To the best of my knowledge, ocotillo is not the kind of plant that responds well to pruning. If you cut the branches, you lose the flowers, and end up with tangled and unattractive growth, losing the qualities you originally planted it for. That being said, I believe you could cut branches off at ground level, if they get too long. According to reports, these plants get 6 - 10' tall in the garden, so if this is going to be way to big for your needs, you may want to move the ocotillo before it gets much bigger, and replace it with something that will mature to the size you want, rather than trying to force the ocotillo to stay small. This article discusses ocotillo, you might find it useful: https://www.gardeningknowhow.com/ornamental/cacti-succulents/ocotillo/ocotillo-plant.htm

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Asked by
Anonymous on
November 27, 2014

Q. looks like something is eating my ocotillo bark

My ocotillo looks like something is eating it layer by layer. We noticed a termite tube on the house about 2 feet away. Could this be the problem? Do the branches just normally split, exposing the under layers? Do you have a photos of what termites or other insects do to the plant? Lastly, once we have the house treated, will that solve the problem if they are attacking the plant?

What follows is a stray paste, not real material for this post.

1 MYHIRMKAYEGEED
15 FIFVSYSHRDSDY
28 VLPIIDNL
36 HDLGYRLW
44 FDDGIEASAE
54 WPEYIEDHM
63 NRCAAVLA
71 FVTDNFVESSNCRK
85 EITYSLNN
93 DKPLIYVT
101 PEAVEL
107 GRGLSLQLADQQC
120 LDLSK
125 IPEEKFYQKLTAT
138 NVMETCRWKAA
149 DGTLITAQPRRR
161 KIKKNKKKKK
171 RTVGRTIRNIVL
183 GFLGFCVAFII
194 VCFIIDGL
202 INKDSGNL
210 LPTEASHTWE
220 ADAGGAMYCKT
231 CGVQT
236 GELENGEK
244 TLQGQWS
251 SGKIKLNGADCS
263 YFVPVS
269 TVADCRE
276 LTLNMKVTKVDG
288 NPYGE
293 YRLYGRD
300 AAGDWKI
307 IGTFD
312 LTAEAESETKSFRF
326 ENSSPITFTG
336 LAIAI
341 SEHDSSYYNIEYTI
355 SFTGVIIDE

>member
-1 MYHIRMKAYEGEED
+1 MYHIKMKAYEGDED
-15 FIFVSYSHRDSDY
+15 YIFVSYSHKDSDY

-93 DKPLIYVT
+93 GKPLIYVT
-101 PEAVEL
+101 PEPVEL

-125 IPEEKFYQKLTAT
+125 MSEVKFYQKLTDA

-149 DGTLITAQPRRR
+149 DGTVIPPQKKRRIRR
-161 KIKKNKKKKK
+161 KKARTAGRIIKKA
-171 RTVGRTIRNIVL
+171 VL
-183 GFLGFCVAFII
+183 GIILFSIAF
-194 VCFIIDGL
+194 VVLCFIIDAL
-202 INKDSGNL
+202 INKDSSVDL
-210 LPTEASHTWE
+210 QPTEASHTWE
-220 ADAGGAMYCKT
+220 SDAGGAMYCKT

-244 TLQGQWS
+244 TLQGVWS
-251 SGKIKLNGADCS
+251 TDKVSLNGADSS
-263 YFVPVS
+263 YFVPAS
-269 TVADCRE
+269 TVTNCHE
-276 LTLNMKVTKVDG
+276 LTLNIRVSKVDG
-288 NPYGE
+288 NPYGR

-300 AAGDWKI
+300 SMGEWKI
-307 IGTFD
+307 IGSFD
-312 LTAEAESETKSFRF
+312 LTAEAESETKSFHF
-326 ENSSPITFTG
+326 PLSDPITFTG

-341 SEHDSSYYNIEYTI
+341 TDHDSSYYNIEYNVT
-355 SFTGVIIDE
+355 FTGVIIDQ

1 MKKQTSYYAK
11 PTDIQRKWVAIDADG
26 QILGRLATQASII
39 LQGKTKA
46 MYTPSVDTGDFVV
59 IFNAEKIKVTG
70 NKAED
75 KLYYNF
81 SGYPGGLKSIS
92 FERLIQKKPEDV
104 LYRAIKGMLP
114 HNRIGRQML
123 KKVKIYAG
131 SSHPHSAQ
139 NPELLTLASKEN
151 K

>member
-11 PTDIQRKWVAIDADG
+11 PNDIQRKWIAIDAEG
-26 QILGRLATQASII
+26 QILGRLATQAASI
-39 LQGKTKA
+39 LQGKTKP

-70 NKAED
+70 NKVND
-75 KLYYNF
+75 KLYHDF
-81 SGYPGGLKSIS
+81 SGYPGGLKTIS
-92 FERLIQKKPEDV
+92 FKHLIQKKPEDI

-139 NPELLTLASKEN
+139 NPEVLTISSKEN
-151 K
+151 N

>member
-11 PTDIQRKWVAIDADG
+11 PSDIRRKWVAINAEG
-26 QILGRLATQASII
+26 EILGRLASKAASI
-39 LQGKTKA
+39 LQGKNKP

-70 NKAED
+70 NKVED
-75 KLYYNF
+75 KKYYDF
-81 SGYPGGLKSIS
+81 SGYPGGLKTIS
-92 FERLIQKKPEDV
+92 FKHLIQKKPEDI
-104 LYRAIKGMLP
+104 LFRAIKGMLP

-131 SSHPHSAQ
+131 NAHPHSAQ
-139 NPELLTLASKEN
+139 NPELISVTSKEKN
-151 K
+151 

Answered by
theficuswrangler on
November 28, 2014
A.

It is possible for termites to attack live plants, although not common. Treating the house won't affect the plant - according to what I've read you should circle the plant with a liquid non-repellent termiticide to control.
A more likely culprit is the ocotillo borer.
http://dlclearningcenter.com/2013/07/
These pests are opportunistic, meaning they chiefly attack plants that are stressed to begin with. Here's an article that has some ideas toward having a healthier ocotillo. https://www.gardeningknowhow.com/ornamental/cacti-succulents/ocotillo/ocotillo-plant.htm
You can take some samples of your plant to the nearest extension service office; they'll be able to positively identify the problem, and give you control instructions. This link will help you find the nearest office: